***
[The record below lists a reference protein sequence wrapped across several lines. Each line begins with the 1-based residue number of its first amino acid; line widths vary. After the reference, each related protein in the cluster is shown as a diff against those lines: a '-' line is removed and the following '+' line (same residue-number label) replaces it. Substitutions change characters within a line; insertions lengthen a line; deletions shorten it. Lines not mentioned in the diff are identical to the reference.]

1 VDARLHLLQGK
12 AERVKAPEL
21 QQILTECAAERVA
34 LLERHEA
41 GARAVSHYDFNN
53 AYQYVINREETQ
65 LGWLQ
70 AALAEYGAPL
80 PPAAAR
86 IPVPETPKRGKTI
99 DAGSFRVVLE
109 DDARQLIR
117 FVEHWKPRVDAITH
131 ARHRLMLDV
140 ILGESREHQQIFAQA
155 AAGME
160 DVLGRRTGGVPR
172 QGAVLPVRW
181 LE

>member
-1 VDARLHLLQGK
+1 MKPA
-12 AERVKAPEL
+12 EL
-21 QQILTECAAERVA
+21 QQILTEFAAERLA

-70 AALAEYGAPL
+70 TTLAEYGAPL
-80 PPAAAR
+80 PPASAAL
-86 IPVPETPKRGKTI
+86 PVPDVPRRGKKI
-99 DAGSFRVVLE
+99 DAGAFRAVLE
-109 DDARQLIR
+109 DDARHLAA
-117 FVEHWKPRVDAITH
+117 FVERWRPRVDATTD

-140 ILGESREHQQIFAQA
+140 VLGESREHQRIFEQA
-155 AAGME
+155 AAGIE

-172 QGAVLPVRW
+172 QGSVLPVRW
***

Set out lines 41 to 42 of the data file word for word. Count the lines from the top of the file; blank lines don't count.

+140 VLGESREHQRIFEQA
-155 AAGME